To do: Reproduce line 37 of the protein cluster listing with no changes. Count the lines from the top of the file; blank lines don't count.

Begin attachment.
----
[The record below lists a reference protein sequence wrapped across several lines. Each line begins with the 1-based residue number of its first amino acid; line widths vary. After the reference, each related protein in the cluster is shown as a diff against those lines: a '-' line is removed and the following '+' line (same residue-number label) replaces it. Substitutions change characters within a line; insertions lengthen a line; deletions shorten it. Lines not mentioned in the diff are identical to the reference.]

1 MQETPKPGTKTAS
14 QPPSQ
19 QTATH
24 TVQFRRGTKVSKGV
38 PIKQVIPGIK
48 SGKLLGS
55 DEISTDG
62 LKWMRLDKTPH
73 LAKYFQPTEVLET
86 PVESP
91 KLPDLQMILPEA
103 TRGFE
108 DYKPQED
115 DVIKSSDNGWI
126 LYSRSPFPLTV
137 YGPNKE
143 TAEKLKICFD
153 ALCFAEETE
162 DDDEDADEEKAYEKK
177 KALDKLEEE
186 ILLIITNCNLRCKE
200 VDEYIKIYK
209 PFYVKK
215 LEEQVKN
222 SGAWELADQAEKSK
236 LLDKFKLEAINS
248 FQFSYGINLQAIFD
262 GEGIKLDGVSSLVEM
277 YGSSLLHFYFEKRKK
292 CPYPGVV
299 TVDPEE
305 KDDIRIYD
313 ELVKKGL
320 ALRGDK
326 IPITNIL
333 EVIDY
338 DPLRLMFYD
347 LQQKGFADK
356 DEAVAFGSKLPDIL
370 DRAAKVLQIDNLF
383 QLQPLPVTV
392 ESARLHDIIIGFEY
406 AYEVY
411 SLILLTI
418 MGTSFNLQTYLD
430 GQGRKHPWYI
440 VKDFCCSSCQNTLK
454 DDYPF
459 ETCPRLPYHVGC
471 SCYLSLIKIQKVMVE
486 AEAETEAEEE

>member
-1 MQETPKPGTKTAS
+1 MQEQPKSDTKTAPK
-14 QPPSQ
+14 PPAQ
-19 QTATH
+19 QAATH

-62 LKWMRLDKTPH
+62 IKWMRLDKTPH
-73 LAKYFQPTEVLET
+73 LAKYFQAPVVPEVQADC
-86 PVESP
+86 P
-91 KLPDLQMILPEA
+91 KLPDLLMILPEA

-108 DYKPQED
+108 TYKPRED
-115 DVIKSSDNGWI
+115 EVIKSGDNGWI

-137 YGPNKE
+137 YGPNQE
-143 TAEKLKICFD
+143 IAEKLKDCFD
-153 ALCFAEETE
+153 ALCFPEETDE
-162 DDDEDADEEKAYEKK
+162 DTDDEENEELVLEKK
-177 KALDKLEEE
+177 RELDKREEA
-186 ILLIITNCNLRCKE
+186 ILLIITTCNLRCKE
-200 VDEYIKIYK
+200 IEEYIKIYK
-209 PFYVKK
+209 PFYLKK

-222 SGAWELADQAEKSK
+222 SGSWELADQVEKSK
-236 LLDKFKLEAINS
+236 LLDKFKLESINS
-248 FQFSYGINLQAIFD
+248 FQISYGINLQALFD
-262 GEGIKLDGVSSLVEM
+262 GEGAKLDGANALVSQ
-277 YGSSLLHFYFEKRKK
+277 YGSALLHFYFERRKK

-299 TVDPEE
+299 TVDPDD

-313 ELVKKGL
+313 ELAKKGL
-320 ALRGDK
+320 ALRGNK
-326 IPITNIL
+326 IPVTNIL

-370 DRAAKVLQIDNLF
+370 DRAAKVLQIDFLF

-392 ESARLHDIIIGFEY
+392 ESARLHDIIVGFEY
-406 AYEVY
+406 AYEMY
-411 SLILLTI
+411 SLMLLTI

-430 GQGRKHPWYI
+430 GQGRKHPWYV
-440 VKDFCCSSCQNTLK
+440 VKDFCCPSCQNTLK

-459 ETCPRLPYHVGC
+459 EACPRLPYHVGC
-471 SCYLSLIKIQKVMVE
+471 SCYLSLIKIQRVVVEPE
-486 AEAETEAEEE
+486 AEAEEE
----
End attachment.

333 EVIDY